This is an outline of Class 5, 'The Supply Chain of Custody: Project and Process Management in the eDiscovery Workflow'. It is a discussion of this subject by Shari Aberle, a partner at Dorsey & Whitney LLP, Jessica Escalera, the Global Head of Legal Discovery Operations at Barclays, and Jack Thompson, the Senior Manager for Litigation Support at Sanofi, a French pharmaceutical company. A. The Electronic Discovery Reference Model Process Aberle described the EDRM as being widely used by companies to be efficient in the electronic discovery process. Escalera noted the EDRM is an iterative process, which begins with Information Governance, which is the most complex stage. There are a lot of different stakeholders in IG. The next stage Identification is then followed by Preservation - in each part of the EDRM the amount of data in reduced like a giant funnel. Data can either be preserved in place (such in email archives) or it can be collected, Collection is the next phase of the EDRM, following Preservation.. Aberle discussed Processing and Analysis. Analysis involves looking at summary information and key documents in order to make early decisions about case assessment. There will be a constant influx of data that will need to be analyzed. Escalera emphasized the iterative nature of the cycle between Processing, Analysis and Review. Review is when documents are marked as responsive, non-responsive, or privileged, is followed by Production. Aberle said that Production is not necessarily straightforward. Both parties need to be on the same page about what metadata will be produced and that ESI should produced as it is maintained in the usual course of business. Escalera said most cases hinge on a handful of documents. The process involves getting to those documents with the most efficiency and documenting the process. Aberle said that authentication issues should be addressed early on. B Work Production in the Discovery Process Escalera worked at many law firms, and found that collection needed to be documented so it could be repeatable. A more mature organization should have a standard and repeatable process for collection. Different documentation should be used for each phase of the EDRM. The documentation should help explain how documents were culled out and why. The process must defensible. Aberle said there was a need for a litigation readiness plan. There should be a data map indicating what is accessible and non-accessible. Team members can change over the course of litigation. Documenting the process will go a long way when you're five years into a litigation. Thompson emphasized the need to have a skilled staff of people for the process. C. Key Players and Skills in the EDRM Process Escalera said that in IG, there are many different stakeholders, (IT, records departments, etc), In the Identification phase there are two stakeholders: the legal team and the business workers who know where documents are. The stakeholder shifts from being business oriented to legal focused as you move through the EDRM. Money is the universal stakeholder, and the Review phase in the most costly phase. Decisions must be made about which parts of the EDRM can be outsourced. There are four buckets to consider for out-sourcing. For the first, collection, if there is a large footprint, it should be performed in-house. The second part involves whether or not to use in-house subject matter experts. Such experts can provide guidance throughout the cycle. Putting SMEs on the team may entail people with technical skills, or involving lawyers. The last two groups to consider four outsourcing are technology and review. Review is difficult to in-source. It's an eyes on process. Aberle said that both legal skills to develop a strategy, and also project management skills to improve efficiency are important considerations when building a team. D. Legal Process Management Aberle emphasized the need to explain to people the importance of the process, and how it will save the company money over time and protect the company's reputation. Thompson observed that IT will focus on how data can be transferred between system but that other groups will have different priorities. Senior management, will just focus on the overall data collection.. Escalera said stakeholders must understand the basis of the process. The underpinning must be documented process management, which will help mitigate risk. Legal process management helps analyze costs and risks, and what is making electronic discovery expensive. E. Integrating Legal Skills in Process Management Thompson said that the first steps must be understanding what the cost drivers are and where data is located. There must be a good dialogue with IT that harnesses their knowledge of where data is. Facilitating communication is an important skill set. Escalera said that lawyers are not often good project managers. When dealing with large data sets project management is important. Each involves asking how data is collected, and dealing with specific issues so the relevant data can be . Thompson said that everything revolves around scope of process. F. Monitoring Costs Escalera said that managing costs is something that she and her senior keyholders are keyed into throughout the electronic discovery process. A case should be budgeted before the process is started. A model should be built to help predict costs. Some companies rely on templates and spreadsheets to manage the process and track the budget rather than relying on complex tools. Aberle acknowledged that there are complex tools to manage costs. She emphasized the importance of task coding. She also said that workflow technologies from knowledge management systems could be made use of. G. Understanding the Data Escalera said the best way to avoid errors was to understand the data before beginning. The more you understand your system, the better you can be downstream and not have to repeat work downstream. Aberle said the legal team should be able to figure out what is accessible and what is non-accessible. Decisions should be made about the importance of certain types of metadata early on. Thompson said that if you know a good percentage of data is cloud or SaaS based, costs will go down. H. Identifying Process Experts. Escalera discussed the problem of validating the process. It is a big mistake to assume that an IT person is the best person to explain the process in a deposition. If it is an IT person they need to know how to explain the legal process, and know that they should give facts and not guess at the answers for certain questions. Aberle said that when identifying an expert about the process, she wanted to select someone who was able to speak the language of attorneys. I. Tracking in a Discovery Plan Escalera said that the more you can track the better off you will be. How decisions are made to include about what include for predictive coding, what Review manual is used, what QC is used for the Review process, should all be tracked. If you don't know what you were trying to do it's hard to quality check. Thompson said legal hold notifications, collection notification, cases with similar issues, custodian interviews, a master data list should all be tracked in a discovery plan. Aberle said that a discovery plan should track different sources of data in terms of what is accessible and inaccessible; when a hold was issued or re-issued, and who it was issued to; what steps were taken to process data; clawback / protective order issues; and chain of custody considerations. J. Tracking Billing and Spend Aberle recommended the use of task codes so the client can actually see in which areas its money was spent. It is an area her firm needs to improve on. Thompson said there were opportunities available for cost management in legal project management. Knowing that you can do a surgical and precise collection of data can cut down on processing costs. Escalera said tracking spending was a hot topic in the in-house realm. There is no perfect tool to track costs. One should confirm that vendors provide metrics. You'd want to know for example if your reviewers are reviewing too slowly. Vendor metrics should aligned, so the overall story can be told.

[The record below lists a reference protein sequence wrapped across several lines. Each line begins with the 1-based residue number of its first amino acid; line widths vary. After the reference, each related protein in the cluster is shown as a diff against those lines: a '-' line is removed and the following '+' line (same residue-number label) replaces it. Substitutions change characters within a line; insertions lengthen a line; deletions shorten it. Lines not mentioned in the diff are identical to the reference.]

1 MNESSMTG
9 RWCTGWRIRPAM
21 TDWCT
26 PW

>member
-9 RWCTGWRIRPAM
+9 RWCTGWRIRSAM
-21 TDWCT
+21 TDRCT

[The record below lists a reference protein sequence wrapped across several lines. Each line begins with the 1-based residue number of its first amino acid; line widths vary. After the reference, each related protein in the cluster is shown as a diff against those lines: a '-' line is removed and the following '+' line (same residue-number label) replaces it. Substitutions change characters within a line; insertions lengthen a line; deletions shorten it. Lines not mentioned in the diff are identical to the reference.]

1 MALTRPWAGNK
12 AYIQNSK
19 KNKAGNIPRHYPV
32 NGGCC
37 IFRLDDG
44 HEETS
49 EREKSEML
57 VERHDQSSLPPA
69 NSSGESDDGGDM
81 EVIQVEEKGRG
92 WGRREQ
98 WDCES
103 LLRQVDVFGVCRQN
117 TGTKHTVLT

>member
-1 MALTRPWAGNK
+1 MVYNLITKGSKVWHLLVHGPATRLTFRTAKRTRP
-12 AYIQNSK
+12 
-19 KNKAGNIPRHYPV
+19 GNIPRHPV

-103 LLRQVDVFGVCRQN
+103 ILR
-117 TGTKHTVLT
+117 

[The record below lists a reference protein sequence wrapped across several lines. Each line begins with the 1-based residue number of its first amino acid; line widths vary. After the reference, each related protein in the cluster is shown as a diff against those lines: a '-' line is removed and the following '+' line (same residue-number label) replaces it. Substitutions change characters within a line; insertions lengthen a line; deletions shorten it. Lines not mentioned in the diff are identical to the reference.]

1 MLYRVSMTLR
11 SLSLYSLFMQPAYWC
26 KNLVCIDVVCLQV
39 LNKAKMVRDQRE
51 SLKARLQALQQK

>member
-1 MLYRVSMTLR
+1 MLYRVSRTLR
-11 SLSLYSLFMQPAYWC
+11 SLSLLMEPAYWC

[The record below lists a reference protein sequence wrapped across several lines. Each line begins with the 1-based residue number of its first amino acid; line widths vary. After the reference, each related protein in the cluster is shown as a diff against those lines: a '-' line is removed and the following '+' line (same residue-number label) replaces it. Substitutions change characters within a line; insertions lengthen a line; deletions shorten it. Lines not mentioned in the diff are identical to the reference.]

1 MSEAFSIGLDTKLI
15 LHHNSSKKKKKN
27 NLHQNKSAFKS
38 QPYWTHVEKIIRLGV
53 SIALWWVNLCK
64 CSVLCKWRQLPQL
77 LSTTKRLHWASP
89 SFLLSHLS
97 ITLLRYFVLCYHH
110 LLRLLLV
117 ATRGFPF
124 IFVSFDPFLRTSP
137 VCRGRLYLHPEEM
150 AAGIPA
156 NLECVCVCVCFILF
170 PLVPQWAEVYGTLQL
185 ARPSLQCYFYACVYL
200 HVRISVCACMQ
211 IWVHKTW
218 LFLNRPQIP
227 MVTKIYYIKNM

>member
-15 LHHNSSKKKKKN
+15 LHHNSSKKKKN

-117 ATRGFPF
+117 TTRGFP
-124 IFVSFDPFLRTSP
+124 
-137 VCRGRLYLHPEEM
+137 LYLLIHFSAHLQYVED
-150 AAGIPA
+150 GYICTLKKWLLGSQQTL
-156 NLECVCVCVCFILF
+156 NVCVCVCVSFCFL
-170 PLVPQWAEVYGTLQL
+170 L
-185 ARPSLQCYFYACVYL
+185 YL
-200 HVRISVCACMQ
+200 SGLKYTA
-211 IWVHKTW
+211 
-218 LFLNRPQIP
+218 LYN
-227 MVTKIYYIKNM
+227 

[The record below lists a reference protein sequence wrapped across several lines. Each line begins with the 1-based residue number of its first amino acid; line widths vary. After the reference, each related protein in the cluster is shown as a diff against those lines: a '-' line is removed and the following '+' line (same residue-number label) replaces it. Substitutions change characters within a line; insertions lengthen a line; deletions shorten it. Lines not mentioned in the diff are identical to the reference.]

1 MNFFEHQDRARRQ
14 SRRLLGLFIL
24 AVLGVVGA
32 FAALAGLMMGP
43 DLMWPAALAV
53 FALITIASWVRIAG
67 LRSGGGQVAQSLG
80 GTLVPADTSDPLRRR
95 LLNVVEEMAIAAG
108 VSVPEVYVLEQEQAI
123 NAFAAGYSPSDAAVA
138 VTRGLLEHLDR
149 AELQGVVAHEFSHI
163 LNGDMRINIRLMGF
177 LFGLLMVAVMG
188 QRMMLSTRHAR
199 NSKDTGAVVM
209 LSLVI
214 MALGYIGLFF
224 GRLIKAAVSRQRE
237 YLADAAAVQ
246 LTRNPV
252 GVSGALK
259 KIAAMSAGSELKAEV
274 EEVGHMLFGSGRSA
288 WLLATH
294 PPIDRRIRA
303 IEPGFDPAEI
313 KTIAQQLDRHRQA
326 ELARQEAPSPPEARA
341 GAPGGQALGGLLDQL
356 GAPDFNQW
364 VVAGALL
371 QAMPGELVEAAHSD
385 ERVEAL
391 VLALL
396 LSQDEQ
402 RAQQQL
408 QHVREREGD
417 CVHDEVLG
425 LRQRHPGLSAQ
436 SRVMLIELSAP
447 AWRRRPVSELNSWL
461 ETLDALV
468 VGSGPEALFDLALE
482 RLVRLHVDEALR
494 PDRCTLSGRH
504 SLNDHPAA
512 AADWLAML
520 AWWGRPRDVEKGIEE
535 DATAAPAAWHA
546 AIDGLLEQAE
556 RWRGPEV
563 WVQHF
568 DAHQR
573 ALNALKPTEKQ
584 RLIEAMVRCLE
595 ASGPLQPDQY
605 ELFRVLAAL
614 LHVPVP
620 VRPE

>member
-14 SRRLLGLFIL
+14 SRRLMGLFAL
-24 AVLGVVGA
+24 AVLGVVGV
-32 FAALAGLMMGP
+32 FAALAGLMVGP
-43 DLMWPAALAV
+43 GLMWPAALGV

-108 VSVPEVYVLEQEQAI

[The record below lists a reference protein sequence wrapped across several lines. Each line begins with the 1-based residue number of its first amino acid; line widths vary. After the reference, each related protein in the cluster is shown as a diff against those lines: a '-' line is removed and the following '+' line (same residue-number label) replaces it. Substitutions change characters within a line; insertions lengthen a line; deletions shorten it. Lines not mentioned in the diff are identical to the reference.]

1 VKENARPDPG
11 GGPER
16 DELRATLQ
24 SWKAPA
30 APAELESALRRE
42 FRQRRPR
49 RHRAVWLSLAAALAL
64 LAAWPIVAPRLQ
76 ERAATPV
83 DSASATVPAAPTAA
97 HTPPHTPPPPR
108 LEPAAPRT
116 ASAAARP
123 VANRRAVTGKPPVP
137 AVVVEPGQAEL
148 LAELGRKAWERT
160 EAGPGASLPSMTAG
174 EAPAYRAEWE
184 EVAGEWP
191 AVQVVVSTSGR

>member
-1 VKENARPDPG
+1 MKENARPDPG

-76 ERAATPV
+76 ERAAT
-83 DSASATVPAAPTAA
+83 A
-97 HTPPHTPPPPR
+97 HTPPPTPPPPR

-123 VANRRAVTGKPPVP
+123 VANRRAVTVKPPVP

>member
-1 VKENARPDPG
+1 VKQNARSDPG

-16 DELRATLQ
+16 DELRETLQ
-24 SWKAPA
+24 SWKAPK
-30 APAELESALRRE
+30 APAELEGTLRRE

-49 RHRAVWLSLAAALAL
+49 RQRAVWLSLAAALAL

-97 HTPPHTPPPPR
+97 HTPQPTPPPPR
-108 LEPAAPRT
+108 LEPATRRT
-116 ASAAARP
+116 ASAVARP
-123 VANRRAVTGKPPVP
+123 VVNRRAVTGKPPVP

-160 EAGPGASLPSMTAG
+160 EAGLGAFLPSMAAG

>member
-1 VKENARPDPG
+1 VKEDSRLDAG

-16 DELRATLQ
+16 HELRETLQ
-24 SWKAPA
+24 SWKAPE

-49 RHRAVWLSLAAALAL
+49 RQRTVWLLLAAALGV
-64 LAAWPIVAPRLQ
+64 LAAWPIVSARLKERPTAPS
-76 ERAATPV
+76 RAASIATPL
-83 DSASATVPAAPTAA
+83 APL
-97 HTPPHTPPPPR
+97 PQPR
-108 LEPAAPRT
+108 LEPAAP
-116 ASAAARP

This is an outline of Class 5, 'The Supply Chain of Custody: Project and Process Management in the eDiscovery Workflow'. It is a discussion of this subject by Shari Aberle, a partner at Dorsey & Whitney LLP, Jessica Escalera, the Global Head of Legal Discovery Operations at Barclays, and Jack Thompson, the Senior Manager for Litigation Support at Sanofi, a French pharmaceutical company.